January 24, 2004 (STAR) Diabetes is a complex disease that can be difficult to understand and an even greater challenge to manage. Life-threatening complications such as heart disease and stroke often accompany this disease.

It is estimated that two out of three diabetes patients will eventually succumb to heart disease. Alarmingly, most people who have diabetes are unaware of their increased risk for heart disease and stroke.

People who have diabetes that go undetected and untreated face an increased risk for heart disease because atherosclerosis may occur at an earlier-than-expected age and is more severe in diabetics.

Atherosclerosis is the process where fatty substances, inflammatory cells, cellular waste products and other molecules build up on the inner wall of an artery. This fat build-up can rupture and block blood flow to the heart.

Those who have diabetes-related atherosclerosis in their coronary arteries sometimes suffer from what is called "silent ischemia" or silent heart attack.

Silent, in this case, means without typical pain because neuropathy, or nerve damage, can result from uncontrolled diabetes.

The good news is that the complications of diabetes can be prevented through effective disease management. Traditionally, strategies for the management of type 2 diabetes include diet and exercise followed by monotherapy of anti-diabetic agent.

However, clinical trials such as the landmark United Kingdom Prospective Diabetes Study (UKPDS) showed that these traditional strategies do not effectively manage insulin resistance and beta-cell dysfunction, the underlying causes of type 2 diabetes, and fail to achieve long-term blood sugar (glycemic) control.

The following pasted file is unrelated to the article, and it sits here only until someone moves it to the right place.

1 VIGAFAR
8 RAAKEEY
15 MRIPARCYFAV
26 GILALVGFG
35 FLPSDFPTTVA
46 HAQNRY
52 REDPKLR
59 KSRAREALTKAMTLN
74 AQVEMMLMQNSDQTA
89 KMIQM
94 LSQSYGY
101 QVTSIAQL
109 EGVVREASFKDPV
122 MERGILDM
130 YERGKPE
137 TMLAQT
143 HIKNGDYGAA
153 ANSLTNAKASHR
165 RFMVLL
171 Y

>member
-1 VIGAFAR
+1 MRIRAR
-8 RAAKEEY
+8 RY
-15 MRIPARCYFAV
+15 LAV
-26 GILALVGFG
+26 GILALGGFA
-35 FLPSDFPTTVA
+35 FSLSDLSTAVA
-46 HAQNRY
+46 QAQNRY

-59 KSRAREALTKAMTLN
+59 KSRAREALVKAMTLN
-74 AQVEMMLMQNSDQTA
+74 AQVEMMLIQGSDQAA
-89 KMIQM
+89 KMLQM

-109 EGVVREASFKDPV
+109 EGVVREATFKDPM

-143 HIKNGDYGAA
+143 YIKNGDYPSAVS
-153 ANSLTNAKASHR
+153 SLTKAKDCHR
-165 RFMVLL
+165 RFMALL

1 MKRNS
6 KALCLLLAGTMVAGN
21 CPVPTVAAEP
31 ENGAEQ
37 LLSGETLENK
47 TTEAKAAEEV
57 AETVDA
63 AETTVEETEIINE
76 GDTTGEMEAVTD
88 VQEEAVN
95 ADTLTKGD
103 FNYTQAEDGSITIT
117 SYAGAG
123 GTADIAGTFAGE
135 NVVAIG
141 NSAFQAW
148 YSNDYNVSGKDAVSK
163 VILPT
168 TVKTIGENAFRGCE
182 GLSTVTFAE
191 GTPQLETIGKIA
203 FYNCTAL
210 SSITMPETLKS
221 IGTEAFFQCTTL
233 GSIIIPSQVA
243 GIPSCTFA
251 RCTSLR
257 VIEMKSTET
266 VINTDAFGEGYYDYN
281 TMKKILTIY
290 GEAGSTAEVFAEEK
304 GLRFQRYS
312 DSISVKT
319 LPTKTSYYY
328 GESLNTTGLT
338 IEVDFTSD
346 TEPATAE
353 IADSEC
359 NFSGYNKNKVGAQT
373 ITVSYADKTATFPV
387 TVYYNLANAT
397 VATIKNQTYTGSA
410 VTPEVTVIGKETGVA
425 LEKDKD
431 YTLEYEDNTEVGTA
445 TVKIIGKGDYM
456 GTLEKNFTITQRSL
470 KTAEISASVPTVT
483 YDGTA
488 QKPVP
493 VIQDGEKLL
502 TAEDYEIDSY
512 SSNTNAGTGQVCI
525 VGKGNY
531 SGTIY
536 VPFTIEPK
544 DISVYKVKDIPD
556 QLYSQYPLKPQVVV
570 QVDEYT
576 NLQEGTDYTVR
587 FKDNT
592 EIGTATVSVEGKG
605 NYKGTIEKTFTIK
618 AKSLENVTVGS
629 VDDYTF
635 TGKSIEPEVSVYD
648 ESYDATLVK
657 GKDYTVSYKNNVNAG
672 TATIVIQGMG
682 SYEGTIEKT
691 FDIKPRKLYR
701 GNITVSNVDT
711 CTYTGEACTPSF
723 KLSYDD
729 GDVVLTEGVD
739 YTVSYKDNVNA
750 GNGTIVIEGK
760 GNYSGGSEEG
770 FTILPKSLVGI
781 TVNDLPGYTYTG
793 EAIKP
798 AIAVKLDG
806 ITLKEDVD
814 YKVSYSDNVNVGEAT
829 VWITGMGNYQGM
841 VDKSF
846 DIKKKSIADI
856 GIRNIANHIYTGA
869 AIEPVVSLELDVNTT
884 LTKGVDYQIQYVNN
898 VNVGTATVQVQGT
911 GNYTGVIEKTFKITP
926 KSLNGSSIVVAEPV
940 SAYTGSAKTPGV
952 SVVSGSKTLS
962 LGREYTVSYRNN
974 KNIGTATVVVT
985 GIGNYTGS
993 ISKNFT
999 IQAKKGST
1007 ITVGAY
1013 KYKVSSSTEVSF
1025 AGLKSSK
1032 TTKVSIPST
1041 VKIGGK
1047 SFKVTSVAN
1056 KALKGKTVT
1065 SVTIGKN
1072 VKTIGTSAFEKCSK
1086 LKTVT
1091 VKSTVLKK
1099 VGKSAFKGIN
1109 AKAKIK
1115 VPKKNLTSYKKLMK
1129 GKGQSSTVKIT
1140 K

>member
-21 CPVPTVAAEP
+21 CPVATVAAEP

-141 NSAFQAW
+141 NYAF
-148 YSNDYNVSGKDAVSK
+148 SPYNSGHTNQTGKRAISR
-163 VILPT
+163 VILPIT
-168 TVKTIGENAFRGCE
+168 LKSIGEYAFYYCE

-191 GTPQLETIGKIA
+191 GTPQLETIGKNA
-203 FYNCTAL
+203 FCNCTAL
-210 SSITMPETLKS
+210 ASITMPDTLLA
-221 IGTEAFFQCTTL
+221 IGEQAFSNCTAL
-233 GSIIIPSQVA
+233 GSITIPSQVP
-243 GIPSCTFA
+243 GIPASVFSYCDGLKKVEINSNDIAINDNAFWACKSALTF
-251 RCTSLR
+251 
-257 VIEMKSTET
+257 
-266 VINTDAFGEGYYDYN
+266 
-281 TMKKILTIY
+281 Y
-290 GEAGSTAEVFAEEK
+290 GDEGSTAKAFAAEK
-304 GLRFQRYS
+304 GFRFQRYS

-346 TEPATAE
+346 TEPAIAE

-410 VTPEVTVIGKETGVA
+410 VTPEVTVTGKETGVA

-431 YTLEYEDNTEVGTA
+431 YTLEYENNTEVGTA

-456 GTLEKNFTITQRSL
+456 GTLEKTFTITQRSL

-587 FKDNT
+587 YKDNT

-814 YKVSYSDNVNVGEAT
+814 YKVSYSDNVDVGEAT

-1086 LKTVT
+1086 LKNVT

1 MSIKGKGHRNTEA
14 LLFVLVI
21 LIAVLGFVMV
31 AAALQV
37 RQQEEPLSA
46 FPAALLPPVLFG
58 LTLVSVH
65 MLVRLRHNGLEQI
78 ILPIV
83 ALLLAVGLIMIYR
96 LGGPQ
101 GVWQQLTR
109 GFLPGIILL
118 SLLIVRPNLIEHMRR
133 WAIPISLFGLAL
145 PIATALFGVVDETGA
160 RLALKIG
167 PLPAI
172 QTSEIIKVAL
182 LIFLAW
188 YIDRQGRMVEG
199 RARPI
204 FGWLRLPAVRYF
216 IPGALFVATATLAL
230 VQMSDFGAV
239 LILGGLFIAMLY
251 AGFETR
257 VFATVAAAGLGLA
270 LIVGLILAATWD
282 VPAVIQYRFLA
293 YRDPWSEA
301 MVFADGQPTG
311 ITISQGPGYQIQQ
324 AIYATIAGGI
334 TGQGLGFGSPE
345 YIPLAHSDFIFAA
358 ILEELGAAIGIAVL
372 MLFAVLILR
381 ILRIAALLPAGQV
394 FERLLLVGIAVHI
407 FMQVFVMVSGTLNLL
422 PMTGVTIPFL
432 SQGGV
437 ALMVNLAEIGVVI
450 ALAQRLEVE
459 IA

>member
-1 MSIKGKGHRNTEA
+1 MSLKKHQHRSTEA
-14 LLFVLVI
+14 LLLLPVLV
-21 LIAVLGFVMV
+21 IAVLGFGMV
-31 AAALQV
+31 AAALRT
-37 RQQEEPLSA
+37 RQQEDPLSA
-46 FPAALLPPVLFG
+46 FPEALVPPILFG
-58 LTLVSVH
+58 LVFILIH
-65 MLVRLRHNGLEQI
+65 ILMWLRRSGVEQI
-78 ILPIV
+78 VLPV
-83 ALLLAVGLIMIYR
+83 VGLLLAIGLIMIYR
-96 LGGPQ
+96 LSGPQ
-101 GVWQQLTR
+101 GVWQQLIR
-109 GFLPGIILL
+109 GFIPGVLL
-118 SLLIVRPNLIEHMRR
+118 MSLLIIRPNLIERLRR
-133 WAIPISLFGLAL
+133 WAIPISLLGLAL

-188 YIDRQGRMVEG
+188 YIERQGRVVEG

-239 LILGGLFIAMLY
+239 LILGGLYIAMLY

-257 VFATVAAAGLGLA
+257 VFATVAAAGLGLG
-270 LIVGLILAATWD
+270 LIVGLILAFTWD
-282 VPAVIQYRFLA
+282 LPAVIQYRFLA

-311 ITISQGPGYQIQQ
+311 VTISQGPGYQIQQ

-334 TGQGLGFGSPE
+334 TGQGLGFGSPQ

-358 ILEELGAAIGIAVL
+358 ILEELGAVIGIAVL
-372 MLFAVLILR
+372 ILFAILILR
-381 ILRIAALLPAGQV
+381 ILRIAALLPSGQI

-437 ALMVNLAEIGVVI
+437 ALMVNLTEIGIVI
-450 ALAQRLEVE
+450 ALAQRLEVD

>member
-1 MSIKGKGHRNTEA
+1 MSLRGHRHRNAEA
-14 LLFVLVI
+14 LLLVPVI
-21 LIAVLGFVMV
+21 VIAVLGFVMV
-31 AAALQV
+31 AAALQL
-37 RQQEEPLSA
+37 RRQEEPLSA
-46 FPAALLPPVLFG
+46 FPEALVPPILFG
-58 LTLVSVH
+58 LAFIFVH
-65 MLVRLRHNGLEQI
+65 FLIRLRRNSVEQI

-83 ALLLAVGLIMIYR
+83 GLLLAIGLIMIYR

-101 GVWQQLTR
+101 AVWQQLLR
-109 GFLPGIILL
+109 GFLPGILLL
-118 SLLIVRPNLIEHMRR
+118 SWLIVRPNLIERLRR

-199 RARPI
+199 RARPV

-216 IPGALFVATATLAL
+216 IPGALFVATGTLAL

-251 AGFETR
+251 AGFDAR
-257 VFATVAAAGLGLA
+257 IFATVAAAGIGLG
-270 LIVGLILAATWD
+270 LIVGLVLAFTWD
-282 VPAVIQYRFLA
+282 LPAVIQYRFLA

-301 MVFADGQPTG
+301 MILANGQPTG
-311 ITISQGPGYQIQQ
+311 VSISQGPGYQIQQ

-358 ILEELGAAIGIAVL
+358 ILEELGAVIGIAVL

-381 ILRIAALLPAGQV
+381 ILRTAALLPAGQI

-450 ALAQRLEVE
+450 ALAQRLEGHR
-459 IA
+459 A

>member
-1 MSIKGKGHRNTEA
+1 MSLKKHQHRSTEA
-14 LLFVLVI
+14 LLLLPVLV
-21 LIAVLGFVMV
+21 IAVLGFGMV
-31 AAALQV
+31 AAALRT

Poor management of the underlying causes of diabetes often leads to cardiovascular diseases and other serious complications.

Thiazolidinediones such as rosiglitazone, a class of drugs which reduces insulin resistance, have demonstrated improvements in both insulin sensitivity and beta-cell function, even when combined with either metformin or sulfonylurea.

The positive effects on the range of cardiovascular risk factors suggest that early combination therapy based around thiazolidinedione may also have benefits in reducing the heavy burden of cardiovascular disease in type 2 diabetes.

A study done by Drs. Jane Reusch and Roger Gadsby published in the journal Diabetes Technology and Therapeutics about the benefits of aggressive and early use of thiazolidinedione therapy in type 2 diabetes revealed that the combination therapy of rosiglitazone and metformin or sulfonylurea reduce insulin resistance by 51 percent and 17 percent, respectively, over six months of therapy.

Likewise, there was a 94 percent and 72 percent improvement in beta-cell function over 26 weeks on addition of rosiglitazone to metformin or sulfonylurea, respectively.

With type 2 diabetes slowly becoming a global epidemic, there is a clear and urgent need for a therapy that will effectively manage the disease.

The addition of thiazolidinediones in the doctor’s armamentarium against diabetes will surely benefit more than 300 million people around the world who are suffering from this chronic disease.

Reported by: Sol Jose Vanzi

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